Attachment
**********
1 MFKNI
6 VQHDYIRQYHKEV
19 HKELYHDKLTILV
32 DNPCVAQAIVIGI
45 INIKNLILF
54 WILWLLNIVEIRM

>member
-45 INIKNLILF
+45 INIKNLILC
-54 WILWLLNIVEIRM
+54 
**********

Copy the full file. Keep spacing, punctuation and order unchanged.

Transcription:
1 MFKNI
6 VQHDYIRQYHKEV
19 HKELYHDKLTILV
32 DNPCVAQAIVIGI
45 INIKNLILF
54 WILWLLNIVEIRM

>member
-45 INIKNLILF
+45 INIKNLILC
-54 WILWLLNIVEIRM
+54 